Brad Goodall on Ona's 'American Fiction' and Why Mullets Matter
Since the show began almost two years ago, A Change of Tune has highlighted some of the best up-and-coming artists out of these West Virginia hills with podcast-y chats ranging from Bud Carroll to New God, Rozwell Kid to Coyotes in Boxes and beyond.
But those interviews have been a bit infrequent, and since West Virginia Day is coming up (not to mention A Change of Tune’s second birthday), we thought we’d do something special: 30 days, 30 brand new #WVmusic interviews that range from Morgantown alt-rockers and Parkersburg singer-songwriters to West Virginia music venues and regional artist management and beyond, all of which contribute to this state’s wild and wonderful music scene.
And today, we are chatting with Brad Goodall aka B. Goods aka keyboard player for up-and-coming Huntington band Ona. You can also add solo performer to that list of titles, as he’s been releasing EP’s and singles over the last few years. We chatted with Brad about his solo releases, his Ona relationship and what it means… to have a mullet.
Brad Goodall's newest release is "Jewel City." Catch him on tour with Ona throughout the year. Hear more #WVmusic on A Change of Tune, airing Saturday nights at 10 on West Virginia Public Broadcasting. And for more #WVmusic chats, make sure to go to wvpublic.org/wvmusic and subscribe to our RSS / podcast feeds!
On learning the piano:
I didn’t start playing piano until I was sixteen. There was always one in my house. I remember being real into making movies and making skate videos when I was twelve or thirteen years old, and then I was trying to make short films, but nothing ever got made because I needed my friends help and they never felt like doing it. So I kind of turned to music because it was something you could do by yourself, like piano. Thinking back on it, that’s kind of how I got into it. I was like, “Oh, I can just sit and play this in my room, and it fulfills the need that making movies or skateboarding fulfills.”
I learned to play piano from these two books, which I still have, which are still sitting on my piano. They were The Billy Joel Anthology and The Elton John Anthology. That’s literally how I learned to piano, from five or six songbooks that I bought around high school age.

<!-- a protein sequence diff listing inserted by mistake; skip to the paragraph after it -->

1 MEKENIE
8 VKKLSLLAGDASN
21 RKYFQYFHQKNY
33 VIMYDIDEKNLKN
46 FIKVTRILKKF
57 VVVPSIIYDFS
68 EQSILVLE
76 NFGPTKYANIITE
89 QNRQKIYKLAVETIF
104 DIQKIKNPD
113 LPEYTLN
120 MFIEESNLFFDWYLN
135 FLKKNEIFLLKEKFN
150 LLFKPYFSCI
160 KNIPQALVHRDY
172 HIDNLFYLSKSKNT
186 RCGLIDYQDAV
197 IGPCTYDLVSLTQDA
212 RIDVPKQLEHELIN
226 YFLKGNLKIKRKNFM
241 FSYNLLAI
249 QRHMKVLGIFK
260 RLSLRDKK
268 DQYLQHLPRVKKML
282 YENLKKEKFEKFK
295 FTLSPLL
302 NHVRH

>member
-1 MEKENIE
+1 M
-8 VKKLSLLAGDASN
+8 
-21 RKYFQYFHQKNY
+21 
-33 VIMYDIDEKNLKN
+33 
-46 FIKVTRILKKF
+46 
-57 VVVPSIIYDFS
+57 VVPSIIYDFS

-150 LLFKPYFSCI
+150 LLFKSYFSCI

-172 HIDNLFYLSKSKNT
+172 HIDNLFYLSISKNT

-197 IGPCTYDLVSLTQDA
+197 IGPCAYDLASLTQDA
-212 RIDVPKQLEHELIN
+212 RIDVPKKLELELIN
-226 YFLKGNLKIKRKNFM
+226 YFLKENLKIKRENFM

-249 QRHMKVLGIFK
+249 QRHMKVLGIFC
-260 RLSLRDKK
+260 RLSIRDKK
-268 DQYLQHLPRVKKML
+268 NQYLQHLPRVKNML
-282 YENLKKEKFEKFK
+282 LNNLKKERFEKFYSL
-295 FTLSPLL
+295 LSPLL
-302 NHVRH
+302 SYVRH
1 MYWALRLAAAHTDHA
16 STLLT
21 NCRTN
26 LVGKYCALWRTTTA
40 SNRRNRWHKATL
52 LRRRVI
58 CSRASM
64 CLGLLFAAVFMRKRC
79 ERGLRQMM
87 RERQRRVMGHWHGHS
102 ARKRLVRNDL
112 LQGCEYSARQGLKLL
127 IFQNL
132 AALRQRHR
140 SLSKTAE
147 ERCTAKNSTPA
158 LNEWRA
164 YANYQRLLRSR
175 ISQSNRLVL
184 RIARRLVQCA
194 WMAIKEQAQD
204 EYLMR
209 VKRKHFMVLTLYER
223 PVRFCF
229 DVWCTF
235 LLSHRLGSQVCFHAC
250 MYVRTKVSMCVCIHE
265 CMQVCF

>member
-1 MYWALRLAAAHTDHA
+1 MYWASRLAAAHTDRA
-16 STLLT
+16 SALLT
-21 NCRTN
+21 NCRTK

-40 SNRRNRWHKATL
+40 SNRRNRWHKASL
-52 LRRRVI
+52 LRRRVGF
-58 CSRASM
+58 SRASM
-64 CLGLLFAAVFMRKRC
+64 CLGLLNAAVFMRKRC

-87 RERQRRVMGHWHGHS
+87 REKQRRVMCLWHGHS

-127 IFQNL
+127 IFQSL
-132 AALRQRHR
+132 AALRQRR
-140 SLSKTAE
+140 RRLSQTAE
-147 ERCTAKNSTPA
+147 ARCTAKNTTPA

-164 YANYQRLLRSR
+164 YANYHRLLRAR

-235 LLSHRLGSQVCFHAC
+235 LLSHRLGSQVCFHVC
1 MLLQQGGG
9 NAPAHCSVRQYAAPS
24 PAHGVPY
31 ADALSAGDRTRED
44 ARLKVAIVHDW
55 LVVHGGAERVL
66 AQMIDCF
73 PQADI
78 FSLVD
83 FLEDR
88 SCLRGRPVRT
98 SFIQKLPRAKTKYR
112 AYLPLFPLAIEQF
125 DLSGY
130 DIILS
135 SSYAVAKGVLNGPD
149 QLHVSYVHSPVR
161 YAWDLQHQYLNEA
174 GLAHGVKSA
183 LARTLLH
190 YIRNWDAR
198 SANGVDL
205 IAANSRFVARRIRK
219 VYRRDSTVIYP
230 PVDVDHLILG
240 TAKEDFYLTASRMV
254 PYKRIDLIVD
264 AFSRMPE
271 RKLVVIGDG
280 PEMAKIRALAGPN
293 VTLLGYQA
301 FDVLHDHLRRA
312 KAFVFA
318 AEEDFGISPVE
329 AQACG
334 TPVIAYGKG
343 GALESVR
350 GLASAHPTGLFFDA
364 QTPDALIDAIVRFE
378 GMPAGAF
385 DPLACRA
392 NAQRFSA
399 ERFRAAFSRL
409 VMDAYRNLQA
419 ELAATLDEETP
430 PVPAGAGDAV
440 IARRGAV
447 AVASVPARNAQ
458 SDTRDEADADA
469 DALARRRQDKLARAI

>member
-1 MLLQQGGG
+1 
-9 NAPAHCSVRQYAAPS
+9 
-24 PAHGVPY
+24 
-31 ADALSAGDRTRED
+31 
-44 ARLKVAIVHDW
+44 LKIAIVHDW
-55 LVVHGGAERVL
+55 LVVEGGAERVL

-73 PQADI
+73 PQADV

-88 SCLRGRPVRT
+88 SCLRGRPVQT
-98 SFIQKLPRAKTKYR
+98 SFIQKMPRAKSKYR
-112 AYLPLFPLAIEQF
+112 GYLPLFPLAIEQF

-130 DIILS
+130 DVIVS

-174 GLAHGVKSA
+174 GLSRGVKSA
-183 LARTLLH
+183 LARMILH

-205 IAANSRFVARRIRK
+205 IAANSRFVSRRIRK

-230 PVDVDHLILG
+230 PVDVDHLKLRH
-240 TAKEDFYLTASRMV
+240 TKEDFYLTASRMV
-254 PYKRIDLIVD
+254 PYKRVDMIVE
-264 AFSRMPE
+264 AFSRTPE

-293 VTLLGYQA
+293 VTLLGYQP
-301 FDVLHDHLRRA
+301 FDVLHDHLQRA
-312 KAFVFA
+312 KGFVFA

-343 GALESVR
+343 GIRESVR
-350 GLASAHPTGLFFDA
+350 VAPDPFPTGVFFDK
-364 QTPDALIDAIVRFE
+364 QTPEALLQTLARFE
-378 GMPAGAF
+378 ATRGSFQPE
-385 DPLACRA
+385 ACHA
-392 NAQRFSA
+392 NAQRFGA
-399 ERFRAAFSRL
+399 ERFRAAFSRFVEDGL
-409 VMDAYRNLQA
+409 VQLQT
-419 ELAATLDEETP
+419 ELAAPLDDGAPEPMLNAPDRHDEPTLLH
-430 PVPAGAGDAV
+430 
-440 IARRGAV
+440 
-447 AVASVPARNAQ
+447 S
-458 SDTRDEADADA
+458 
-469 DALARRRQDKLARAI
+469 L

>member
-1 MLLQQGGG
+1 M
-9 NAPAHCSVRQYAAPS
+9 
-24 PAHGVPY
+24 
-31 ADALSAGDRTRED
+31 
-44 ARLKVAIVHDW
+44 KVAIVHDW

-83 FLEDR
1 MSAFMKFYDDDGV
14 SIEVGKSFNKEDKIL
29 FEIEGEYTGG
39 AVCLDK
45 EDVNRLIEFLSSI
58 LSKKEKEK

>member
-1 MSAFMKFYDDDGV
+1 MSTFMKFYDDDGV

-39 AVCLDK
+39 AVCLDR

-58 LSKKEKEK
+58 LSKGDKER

On moving to New York City to play music:
When I was in college, I got kind of obsessed with the history of New York, especially because the jazz stuff introduced me to it. Then I developed my own curiosity towards it and took a couple of trips by myself, where I walked around with a backpack for a week. I came home to Huntington, I was just middling around town playing in restaurants, and I guess I needed some new experiences. So I sold my car and moved up there.
I didn’t know anybody either, which is kind of crazy. Most people don’t do that. No family members or friends, and I had one connection I made from a Craigslist ad. He was actually a nice guy, and he helped me a lot. That was all I had, really.
On playing covers:
When I go on YouTube and watch my favorite artists, they’re not usually playing covers. When you go to a concert, you want to hear them play their songs that they were lucky enough to write. You’re better off putting your energy towards writing than learning covers, definitely. If you’re just starting out and trying to learn to perform, sure, play some covers. That’s how I started. I use to play a Wilco cover, I use to play a Dawes cover, but I never play them anymore because you should be focused on writing. It’s more important than learning covers.
I feel like cover bands, it’s kind of cheap. Not in an insulting way at all, but it’s kind of cheap because there’s not really any risk there. The songs are road-tested. If you’re playing a song that sold 3 million copies, even if you butcher it, you’ll still get a response from the crowd after they hear the first lyric or chord change. In the end, people want to hear what your thoughts are, what your musical ideas are, and that’s always what will survive longer than a cover act.
On joining the band Ona:
I was in North Carolina when they called me, when they were kind of hinting of offering the gig to me. I had booked a two-week tour with my friends, and I had one month to go up there to get my stuff in New York and come back to Huntington. We were rehearsing and hanging out as soon as I got back, but I didn’t play with them until Marshall’s FEST. It was my first real experience performing with them, and we had a good time. I was probably rehearsing with them for a month before I performed.